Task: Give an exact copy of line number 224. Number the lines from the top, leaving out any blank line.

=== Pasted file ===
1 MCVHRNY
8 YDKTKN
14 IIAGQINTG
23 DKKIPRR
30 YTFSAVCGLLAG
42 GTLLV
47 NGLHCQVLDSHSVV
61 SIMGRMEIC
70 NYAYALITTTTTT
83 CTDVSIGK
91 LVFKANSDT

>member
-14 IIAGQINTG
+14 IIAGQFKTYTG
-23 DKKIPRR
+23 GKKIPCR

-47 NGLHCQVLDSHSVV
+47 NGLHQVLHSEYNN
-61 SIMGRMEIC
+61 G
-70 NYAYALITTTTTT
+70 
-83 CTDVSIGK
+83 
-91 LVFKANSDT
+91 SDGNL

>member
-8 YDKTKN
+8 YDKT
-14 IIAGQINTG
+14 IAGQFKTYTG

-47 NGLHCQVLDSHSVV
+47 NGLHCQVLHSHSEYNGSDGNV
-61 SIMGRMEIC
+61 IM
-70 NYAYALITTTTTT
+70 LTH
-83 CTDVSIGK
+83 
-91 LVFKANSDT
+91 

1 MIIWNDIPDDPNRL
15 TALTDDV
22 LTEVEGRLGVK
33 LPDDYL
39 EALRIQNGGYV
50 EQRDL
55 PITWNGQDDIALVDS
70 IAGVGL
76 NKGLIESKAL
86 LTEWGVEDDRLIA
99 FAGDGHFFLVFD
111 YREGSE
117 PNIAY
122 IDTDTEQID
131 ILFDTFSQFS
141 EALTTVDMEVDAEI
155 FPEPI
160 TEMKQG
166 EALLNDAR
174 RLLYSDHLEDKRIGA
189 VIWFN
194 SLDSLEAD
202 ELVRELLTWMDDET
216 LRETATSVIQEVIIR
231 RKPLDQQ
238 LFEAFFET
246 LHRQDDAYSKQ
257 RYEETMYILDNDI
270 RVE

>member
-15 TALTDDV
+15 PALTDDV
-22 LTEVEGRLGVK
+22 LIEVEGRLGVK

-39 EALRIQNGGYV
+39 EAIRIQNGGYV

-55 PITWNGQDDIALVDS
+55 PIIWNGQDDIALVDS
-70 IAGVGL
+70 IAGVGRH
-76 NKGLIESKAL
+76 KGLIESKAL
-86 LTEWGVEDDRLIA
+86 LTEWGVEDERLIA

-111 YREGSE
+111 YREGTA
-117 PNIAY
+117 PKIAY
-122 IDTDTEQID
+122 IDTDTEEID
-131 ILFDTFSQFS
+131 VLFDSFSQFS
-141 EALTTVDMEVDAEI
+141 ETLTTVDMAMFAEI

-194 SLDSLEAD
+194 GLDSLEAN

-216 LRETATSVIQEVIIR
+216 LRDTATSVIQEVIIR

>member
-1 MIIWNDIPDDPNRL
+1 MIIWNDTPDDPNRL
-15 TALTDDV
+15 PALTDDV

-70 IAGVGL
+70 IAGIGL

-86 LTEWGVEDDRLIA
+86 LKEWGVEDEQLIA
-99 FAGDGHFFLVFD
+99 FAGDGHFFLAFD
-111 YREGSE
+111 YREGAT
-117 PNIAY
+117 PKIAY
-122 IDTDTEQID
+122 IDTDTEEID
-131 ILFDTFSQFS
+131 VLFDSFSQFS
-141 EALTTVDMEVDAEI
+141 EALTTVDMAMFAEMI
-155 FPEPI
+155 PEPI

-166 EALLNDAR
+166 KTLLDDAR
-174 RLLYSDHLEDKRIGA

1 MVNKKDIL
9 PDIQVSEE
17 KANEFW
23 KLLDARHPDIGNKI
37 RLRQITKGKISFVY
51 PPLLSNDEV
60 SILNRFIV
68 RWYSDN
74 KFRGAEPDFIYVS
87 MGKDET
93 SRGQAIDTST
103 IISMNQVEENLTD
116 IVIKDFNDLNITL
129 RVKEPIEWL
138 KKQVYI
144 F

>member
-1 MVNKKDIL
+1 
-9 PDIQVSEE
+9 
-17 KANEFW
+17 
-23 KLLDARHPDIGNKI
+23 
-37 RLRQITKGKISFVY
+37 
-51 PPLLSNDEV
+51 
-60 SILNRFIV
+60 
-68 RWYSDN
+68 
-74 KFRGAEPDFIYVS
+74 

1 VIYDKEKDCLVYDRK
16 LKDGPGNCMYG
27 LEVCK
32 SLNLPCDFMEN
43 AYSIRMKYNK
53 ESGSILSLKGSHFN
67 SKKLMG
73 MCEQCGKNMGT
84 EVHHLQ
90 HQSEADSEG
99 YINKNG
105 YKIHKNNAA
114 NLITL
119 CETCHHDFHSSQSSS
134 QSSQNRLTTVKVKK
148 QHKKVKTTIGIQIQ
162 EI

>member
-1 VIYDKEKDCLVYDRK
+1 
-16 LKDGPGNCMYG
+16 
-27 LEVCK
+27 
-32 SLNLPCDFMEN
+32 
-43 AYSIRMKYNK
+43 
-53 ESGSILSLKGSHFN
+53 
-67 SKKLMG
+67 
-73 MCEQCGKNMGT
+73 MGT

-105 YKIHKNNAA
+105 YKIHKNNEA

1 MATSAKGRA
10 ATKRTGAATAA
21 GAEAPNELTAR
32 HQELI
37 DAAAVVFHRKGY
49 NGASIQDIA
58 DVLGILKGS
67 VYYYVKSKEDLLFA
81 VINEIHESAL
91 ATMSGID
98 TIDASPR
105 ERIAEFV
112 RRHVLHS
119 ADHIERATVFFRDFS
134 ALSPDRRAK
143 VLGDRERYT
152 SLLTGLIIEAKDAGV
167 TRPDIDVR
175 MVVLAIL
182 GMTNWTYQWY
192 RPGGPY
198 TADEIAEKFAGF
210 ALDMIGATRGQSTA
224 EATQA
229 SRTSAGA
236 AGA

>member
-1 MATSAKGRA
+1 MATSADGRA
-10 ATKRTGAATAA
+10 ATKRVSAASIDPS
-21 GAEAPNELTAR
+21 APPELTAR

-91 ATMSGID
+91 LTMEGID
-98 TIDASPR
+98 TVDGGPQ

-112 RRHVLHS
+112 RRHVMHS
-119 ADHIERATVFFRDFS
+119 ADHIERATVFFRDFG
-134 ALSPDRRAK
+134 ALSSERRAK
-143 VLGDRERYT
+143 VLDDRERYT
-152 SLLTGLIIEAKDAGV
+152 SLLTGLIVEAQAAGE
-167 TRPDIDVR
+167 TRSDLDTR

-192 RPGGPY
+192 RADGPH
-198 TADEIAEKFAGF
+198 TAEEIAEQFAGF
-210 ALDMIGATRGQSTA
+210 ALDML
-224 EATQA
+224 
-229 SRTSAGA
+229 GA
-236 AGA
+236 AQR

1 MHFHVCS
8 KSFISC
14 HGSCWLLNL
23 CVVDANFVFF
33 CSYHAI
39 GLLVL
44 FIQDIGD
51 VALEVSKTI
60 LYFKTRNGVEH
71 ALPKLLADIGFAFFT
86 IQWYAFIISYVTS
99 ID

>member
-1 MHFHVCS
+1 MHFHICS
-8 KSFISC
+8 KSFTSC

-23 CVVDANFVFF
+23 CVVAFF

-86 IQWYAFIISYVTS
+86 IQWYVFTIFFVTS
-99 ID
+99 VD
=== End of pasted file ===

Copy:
-1 MATSAKGRA